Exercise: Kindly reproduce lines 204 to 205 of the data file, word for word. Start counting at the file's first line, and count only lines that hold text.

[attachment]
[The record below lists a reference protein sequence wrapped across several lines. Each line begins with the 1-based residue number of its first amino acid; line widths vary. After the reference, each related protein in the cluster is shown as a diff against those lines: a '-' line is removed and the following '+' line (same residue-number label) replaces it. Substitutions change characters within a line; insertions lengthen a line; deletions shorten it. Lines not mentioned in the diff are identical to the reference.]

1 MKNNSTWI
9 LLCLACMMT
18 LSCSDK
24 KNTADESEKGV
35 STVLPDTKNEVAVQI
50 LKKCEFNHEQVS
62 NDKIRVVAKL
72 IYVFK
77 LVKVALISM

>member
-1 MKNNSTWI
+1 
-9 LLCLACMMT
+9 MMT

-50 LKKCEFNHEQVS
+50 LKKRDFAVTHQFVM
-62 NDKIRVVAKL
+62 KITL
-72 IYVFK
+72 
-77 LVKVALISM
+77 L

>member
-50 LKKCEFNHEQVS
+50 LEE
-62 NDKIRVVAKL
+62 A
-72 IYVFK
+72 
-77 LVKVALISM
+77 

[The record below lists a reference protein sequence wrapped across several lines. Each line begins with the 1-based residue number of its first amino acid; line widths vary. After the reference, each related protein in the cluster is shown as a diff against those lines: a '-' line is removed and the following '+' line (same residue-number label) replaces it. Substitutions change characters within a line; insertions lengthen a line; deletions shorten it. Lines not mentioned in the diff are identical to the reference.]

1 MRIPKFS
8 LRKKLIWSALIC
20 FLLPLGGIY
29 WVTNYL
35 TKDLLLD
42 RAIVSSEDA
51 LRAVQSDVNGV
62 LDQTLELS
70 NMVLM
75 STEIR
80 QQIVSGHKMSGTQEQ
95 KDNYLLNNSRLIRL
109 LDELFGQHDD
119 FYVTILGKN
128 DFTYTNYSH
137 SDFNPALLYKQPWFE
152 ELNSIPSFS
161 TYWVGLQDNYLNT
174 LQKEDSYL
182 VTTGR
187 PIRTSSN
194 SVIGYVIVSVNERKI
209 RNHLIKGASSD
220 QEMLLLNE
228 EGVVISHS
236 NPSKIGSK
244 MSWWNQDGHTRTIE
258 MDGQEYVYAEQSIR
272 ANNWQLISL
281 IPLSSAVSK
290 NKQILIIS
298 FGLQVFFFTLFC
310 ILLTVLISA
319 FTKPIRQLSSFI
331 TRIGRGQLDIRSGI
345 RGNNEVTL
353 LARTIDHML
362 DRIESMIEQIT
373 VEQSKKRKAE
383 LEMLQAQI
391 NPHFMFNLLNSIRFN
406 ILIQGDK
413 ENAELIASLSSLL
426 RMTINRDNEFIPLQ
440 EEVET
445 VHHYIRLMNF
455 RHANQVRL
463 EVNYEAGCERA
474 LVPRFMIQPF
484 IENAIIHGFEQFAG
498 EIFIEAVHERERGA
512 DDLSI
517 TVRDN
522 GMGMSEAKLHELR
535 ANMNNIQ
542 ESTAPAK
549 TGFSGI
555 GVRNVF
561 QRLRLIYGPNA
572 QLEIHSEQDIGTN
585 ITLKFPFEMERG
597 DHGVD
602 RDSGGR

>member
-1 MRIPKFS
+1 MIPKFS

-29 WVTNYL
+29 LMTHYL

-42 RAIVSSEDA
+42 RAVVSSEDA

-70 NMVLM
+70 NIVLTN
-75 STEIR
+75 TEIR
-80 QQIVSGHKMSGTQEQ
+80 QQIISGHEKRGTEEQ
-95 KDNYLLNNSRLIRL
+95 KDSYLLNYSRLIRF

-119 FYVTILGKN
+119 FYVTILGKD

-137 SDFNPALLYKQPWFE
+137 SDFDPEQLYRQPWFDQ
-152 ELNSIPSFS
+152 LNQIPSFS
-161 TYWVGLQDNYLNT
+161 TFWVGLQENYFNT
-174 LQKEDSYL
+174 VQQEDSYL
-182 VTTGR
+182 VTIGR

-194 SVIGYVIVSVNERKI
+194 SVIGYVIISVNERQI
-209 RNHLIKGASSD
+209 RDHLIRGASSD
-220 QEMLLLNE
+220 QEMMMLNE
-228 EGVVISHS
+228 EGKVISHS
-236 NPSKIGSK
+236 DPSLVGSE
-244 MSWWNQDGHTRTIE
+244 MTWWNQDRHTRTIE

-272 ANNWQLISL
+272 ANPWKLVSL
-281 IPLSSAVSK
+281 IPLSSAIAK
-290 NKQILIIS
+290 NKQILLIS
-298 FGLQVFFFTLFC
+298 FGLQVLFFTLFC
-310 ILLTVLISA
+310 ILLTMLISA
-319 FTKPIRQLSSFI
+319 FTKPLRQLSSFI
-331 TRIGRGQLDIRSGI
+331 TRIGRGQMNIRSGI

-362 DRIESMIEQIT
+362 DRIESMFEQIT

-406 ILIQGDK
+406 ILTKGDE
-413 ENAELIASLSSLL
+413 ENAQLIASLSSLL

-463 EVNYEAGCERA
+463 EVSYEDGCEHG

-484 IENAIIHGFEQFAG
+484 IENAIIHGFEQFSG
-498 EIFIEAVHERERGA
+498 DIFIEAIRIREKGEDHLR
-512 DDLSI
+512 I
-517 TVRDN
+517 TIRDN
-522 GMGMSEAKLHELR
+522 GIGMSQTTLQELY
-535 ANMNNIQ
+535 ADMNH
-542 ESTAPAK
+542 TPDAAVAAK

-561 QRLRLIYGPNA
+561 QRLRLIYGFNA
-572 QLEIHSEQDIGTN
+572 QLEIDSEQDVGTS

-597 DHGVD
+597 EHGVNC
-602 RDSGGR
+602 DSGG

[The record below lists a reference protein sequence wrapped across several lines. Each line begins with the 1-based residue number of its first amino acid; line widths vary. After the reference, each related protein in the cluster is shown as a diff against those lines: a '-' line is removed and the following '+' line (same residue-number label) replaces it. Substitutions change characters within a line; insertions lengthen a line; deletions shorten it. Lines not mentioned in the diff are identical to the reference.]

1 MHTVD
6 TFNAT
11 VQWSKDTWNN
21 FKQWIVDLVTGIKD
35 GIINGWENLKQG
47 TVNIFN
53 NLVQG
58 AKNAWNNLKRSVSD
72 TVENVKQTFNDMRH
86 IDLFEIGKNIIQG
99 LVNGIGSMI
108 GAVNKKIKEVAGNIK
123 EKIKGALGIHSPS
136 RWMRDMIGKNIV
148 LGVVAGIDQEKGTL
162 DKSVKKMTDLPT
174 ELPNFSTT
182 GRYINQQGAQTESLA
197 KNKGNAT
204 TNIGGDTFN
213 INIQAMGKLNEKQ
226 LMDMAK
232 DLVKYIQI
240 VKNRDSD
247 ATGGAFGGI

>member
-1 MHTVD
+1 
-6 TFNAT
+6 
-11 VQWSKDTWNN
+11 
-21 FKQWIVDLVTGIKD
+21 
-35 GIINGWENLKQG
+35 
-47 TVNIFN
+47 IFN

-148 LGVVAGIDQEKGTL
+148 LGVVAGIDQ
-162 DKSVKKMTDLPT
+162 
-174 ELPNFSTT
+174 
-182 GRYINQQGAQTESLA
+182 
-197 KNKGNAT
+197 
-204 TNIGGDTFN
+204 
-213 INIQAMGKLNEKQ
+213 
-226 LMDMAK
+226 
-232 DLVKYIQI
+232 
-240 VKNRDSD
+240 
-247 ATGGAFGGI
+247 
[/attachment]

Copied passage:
240 VKNRDSD
247 ATGGAFGGI